Sullen, gloomy, dark of expression, often showing a whole lot of her breasts. Those are the words that best describe the late 19th-early 20th century model Evelyn Nesbit. In her days, Nesbit’s face and body graced nearly every medium possible, from paintings to photographs, playing cards and postcards. Not surprisingly, all of them were about as child-appropriate as a marital aid instruction manual. With the amount of skin Nesbit exhibited in her modeling work, some consider her the first modern pin-up girl. If she was only alive to hear this today, I bet she’d react to it exactly the same way she reacted to being photographed: a mix of boredom, contempt, and lack of any doubt that she’s anything other than drop-dead gorgeous. Then she’d leave us to film another Twilight movie.
Isadora Duncan was a passionate and influential art performer, and a beautiful woman who is said to have invented modern dance. If, at any point in your life, you have had any form of contact with dancing other than ballet, chances are you have Isadora Duncan to thank. She was the one who first proposed that dancing might be more than memorized forms, perfectly executed in a choreographed fashion. She believed in freedom of expression and emotions in dancing which, to the people of her days, must have sounded like the idea of adding animal excrement to their Christmas dinners. Thankfully, her strong personality and stunning looks opened enough doors for Duncan to be able to teach her philosophy on dancing, and show off those magnificent legs of hers while she was doing it. All in all, it was a win-win for everyone.
Similarly to Lillian Russell, Barlow got into the public spotlight by performing in operettas, vaudeville shows, and other venues that were like THIS close to being stripteases. During her career, Barlow traveled the world and performed songs, plays, and pantomime acts, while most men in the audience were imagining her in some very undignified poses, probably. There was no denying her talent, but Barlow knew that, in order to make it in show business, she had to play it smart. And by “play it smart,” I naturally mean “show off her legs in tighter-then-tight tights as often as possible.” It would have been nice for Barlow if she had been recognized as a talented performer first, and a masturbatory aid second, but what are you gonna do? It was a different time. Luckily nowadays, we only bestow the title of “celebrity” on people who have earned it with their talent and loads of hard work. Wow, I actually managed to write that with a straight face.
Helene Anna Held was another 19th century stage performer whose strong, lively personality, and the willingness to show some leg brought her a hefty bit of fame all those years ago. And if you’re starting to grow bored of women like that, then you…obviously have a serious problem. I recommend alcohol. She would often perform risqué roles, which allowed her to flex her talent of “being beautiful with great skin and OH GOD those eyes…” This quickly helped her become one of the most famous celebrities on Broadway. She soon amassed a fortune but, despite the ability to retire to one of her many homes with an army of enamored boy toys at her disposal, Held decided to tour France during World War I, and perform for French troops. You know, to remind them what they’re fighting for. Not that any of them had a chance with her but still…it was a nice gesture.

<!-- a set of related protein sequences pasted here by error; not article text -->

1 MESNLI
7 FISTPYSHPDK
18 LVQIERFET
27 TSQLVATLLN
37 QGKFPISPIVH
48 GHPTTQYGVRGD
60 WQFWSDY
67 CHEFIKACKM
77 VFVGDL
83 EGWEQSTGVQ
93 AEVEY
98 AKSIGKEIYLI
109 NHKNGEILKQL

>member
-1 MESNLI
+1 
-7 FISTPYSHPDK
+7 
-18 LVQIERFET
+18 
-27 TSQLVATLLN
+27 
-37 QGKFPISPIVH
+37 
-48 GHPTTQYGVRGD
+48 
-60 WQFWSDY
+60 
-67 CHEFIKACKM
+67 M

So far we’ve talked about women who were pretty, women who were smart, women who had wit and passion, and women who had influenced history in their own ways. Lillie Langtry was all of them in one mesmerizing package, plus proof that success in life requires a minimum of 4 L’s in your name. Langtry was a stage actress persuaded to go into the acting business by famed writer/poet/cape aficionado, Oscar Wilde. As her popularity grew, more people started to gravitate towards Langtry, because of her charisma and undeniable beauty. Whenever she entered the room at a party, all eyes were on her. Without even asking for permission, people were drawing and painting portraits of Langtry, which quickly became postcard favorites. But it took more than just looks for Langtry to catch the eye of Albert Edward, the Prince of Wales and later King of the United Kingdom. Around 1877, Langtry became the semi-official mistress of the Prince because, back then, those sorts of things happened. She wasn’t just arm-candy, of course, and often reportedly engaged Albert in meaningful conversations, and delighted him with her wit. Even more amazingly, she is said to have had a pretty good relationship with the Prince’s wife.